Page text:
Houston residents anxious for help with flood debris

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Stacked up debris since the flooding and resulting clean up has become a major eyesore in some neighborhoods (KTRK)

You could see a giant claw and dumpster just around the corner from Lillian Price's Meyerland home Wednesday morning. Price says, "We ran out and threw a bunch of stuff."

Last week the rains came down. Price says, "The water was brown, really brown." Since then the debris has really stacked up. The longtime homeowner says, "It smells horrible. The stench is overwhelming and I'm afraid there's going to be animals or insects."

Price wasn't sure just when it would be hauled away. She adds, "I called them and they said they couldn't give me any kind of timetable, any schedule."

A city map shows where the majority of the 311 calls for help have come from the past week. Almost 2000 structures with damage have been surveyed so far.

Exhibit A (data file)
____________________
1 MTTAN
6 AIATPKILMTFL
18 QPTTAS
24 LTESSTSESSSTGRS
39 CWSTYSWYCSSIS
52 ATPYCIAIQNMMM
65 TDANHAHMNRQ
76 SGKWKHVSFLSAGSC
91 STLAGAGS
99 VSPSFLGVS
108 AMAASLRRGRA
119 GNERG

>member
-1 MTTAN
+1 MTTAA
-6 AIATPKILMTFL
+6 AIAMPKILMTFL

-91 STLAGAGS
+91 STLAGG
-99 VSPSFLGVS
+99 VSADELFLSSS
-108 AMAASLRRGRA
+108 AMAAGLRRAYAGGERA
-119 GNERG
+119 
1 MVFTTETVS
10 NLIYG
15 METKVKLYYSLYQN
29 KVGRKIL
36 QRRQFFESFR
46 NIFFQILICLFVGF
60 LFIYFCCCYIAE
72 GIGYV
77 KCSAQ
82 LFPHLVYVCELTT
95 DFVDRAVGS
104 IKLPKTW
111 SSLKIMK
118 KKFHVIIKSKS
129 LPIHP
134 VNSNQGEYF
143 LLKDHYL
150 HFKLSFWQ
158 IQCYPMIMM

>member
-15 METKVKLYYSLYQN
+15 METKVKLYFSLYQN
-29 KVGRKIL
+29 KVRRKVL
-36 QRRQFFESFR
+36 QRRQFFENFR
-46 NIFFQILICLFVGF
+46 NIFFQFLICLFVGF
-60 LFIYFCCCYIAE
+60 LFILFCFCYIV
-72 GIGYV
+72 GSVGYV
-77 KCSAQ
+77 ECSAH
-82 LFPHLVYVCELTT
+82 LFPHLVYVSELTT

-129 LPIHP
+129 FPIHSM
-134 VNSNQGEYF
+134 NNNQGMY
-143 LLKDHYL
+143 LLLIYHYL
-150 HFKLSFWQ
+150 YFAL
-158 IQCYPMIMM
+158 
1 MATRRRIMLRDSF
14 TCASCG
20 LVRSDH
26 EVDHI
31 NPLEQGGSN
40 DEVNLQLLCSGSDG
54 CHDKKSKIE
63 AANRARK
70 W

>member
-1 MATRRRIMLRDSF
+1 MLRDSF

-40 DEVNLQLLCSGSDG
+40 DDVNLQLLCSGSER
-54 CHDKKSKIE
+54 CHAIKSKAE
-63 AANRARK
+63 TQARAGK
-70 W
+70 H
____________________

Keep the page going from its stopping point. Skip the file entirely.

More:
Houston Mayor Annise Parker says, "We have teams of folks literally going door to door in the effected neighborhoods, making our own notes so that we can upload that data to FEMA." City Council was updated on flood cleanup progress at their meeting on Wednesday.

Price says, "You're sitting there like what to do, what to do next, should I do anything." In her 81 years she has never been through anything like this.

She says there are, "Lots of questions and very few answers unfortunately." Now it's just one day at a time. "It's very frustrating to say the least. Your city government at work. They can only do what they can do," says Price.

For more information about the City of Houston Solid Waste Management Department and its services, residents may check online at www.houstonsolidwaste.org, on Facebook, on twitter @houstontrash or call 311, the City of Houston's Customer Service Hotline.

PHOTOS: Images of flooding around Houston area
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